Released officially in 1998, the single peaked at #54 in the singles charts around Christmastime. It’s been periodically re-released since then, and last year’s 2017 re-release saw it hit #14 on the single’s chart–of all music, not just Christmas music. It’s considered one of the UK’s top-ten Christmas tunes. People love Chris Rea’s Driving Home For Christmas… in the United Kingdom. In Canada and the U.S.A., it’s almost entirely unknown, as is Chris Rea.
There are any number of bits of Christmas music that I deeply love from my childhood, that I listen to to this day, and that set the teeth of my friends entirely on edge. The Boney M Christmas albums are so good, but German R&B and Disco covers of classic religious songs are not for everyone. Likewise my favourite version of Baby It’s Cold Outside is actually the big-band version by Steve and Eydie (Steve Lawrence & Eydie Gorme) from 1964, the over-the-top acting and huge orchestral sound really selling the innocence of a song that has a lot of otherwise problematic elements. I get liking music, particularly in this genre, that other people hate. A big component of why I like it, and why a lot folks like Christmas music in general, is nostalgia, and the nostalgic colouring of our feelings. The Christmas music of our youth, or a certain time in our life, is going to always help us smooth out any of the problems with a song (or genre!). “Yeah I know it’s cheesy,” we say. “But I can’t help it, I grew up with The Count from Sesame Street singing All I Want For Christmas Is My Two Front Teeth,’ and that’s my version!”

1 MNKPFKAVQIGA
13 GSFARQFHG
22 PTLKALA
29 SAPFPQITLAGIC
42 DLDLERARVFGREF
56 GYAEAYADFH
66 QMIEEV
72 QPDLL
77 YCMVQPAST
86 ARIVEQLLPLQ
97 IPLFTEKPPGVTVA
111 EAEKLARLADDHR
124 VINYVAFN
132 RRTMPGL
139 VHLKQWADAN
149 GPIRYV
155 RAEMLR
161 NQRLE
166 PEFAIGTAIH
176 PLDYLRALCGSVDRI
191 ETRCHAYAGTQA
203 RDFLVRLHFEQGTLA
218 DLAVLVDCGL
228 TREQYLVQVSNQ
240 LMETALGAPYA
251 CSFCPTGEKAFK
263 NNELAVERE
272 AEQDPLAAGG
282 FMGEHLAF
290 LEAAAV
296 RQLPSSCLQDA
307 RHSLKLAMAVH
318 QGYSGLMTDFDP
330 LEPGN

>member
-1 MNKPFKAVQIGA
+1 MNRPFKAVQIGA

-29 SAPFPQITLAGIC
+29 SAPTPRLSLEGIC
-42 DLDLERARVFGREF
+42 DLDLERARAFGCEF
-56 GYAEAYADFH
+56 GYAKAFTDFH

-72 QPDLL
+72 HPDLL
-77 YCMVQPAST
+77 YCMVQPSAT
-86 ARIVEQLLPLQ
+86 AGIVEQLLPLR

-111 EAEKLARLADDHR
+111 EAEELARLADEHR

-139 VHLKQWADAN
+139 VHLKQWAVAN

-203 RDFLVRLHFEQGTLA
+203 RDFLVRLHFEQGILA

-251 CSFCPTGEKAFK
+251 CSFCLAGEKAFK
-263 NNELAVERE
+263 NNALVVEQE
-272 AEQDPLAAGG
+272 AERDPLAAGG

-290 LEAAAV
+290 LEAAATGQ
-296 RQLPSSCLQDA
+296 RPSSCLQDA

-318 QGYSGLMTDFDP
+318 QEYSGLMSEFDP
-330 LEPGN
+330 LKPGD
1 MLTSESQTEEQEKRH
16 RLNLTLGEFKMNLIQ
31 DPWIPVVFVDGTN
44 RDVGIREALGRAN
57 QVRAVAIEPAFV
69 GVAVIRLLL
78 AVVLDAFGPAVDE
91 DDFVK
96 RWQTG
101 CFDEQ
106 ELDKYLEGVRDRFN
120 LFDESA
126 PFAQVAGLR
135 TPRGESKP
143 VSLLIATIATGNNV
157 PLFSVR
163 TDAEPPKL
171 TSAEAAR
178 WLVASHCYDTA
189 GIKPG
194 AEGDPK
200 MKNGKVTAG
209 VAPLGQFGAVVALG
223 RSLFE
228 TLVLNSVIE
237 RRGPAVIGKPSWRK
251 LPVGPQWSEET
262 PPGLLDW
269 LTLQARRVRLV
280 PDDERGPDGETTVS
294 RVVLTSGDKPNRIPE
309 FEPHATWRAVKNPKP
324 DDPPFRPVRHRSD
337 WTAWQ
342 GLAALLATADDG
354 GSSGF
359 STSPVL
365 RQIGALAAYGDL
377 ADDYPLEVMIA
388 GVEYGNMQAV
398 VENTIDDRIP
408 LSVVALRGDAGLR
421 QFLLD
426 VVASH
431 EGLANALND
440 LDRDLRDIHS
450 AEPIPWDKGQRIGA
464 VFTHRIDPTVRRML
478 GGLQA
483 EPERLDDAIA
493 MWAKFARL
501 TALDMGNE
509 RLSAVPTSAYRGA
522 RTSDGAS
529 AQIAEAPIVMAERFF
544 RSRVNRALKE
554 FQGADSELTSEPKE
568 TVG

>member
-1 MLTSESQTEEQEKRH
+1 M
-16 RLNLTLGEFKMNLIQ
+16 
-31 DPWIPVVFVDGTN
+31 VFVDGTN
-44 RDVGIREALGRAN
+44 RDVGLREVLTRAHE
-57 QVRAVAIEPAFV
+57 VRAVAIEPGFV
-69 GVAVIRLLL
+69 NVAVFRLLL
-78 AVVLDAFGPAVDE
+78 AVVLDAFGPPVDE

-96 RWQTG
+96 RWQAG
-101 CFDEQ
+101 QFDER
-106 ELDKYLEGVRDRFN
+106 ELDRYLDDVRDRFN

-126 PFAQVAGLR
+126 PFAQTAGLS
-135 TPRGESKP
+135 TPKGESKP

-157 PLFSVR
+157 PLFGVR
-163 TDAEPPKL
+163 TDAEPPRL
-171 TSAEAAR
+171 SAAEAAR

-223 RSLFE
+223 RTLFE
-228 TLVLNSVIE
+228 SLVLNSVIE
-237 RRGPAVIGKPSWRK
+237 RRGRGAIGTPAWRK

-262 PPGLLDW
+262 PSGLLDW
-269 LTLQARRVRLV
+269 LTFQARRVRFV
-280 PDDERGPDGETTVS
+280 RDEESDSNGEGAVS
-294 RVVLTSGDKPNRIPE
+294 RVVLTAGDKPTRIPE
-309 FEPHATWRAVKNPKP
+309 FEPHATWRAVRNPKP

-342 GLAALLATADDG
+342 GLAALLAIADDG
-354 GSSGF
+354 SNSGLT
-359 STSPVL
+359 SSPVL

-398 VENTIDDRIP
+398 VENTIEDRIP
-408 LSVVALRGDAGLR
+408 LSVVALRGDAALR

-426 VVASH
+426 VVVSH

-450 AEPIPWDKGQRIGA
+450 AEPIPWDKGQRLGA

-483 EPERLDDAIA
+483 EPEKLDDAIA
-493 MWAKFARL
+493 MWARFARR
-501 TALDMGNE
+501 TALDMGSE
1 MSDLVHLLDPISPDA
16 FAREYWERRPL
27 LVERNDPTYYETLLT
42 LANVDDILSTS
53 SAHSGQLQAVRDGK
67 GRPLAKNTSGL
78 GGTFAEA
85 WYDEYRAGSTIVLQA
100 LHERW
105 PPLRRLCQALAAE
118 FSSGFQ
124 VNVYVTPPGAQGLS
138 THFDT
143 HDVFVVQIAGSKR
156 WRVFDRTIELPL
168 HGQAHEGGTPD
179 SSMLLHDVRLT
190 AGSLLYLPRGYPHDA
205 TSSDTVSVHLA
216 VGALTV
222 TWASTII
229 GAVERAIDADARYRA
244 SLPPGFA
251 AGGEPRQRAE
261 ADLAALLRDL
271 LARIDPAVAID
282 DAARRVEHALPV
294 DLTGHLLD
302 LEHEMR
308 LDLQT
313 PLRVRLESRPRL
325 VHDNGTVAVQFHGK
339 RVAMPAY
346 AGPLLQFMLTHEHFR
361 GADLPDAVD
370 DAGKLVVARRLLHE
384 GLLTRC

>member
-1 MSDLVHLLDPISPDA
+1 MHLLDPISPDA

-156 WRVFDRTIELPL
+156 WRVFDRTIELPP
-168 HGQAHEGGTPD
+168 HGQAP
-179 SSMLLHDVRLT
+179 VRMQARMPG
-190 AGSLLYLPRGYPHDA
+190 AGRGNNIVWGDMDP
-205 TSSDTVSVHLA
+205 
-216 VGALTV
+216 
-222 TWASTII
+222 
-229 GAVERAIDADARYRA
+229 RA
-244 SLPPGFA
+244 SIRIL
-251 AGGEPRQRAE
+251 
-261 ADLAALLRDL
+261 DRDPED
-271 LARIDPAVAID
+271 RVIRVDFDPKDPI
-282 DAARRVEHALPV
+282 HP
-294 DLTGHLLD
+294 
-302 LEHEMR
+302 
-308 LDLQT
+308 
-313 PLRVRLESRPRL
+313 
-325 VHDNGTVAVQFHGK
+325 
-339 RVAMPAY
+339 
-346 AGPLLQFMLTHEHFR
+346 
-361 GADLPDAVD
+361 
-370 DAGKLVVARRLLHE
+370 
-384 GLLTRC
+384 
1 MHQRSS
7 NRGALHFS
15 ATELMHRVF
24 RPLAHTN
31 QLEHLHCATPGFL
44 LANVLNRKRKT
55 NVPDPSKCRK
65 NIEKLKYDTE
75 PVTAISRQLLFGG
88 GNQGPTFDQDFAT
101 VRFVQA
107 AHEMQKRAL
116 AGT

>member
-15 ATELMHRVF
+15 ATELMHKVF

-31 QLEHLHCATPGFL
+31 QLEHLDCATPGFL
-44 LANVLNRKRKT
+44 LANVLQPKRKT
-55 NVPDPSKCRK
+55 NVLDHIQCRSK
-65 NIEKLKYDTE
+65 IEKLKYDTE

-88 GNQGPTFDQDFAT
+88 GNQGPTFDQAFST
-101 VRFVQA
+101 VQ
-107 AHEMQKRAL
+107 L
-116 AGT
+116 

It’s also why there’s so much argument over the best version of Christmas songs–it’s a limited repertoire after all and adding to the Christmas song cannon is difficult as hell. So with very few exceptions, the ‘best’ version of a Christmas song to most folks is the one for which they have the strongest personal connection, either nostalgia, their existing love of the singer, or a version of the song that meant a lot to them. Michael Buble has basically recorded the entire cannon of Christmas songs at this point, and his isn’t the best version of any of them, but even my Mom, who provided all of the music that imprinted on me, who should know better, would still rather listen to him than Dean Martin, or Elvis, or whomever. Even after the atrocity that is Santa, Buddy. Inconceivable. But, here we are.
So it’d be easy to say that it’s just a lack of nostalgia, a lack of early introduction to Chris Rea’s Driving Home for Christmas 30 years ago, that’s preventing me (and, TBH, North America) from appreciating this song that is inescapable in British Christmas celebrations. Except. Except. There is…
Slade recorded Merry X’Mas Everybody in 1973 and it hit the top of the charts at Christmas. A UK-only release, from a glam rock band, the song has every single component of Chris Rea’s Driving Home For Christmas, done right, and done better, even including being almost entirely unknown outside the UK. I actually didn’t discover it until my mid-20s, on the Warren Ellis forum, where the assorted Brits would talk about deeply loving this song I’d never heard of. Of course, I loved it right away upon finally listening to it, with no nostalgia, no rose-coloured glasses, the exact opposite reaction to Driving.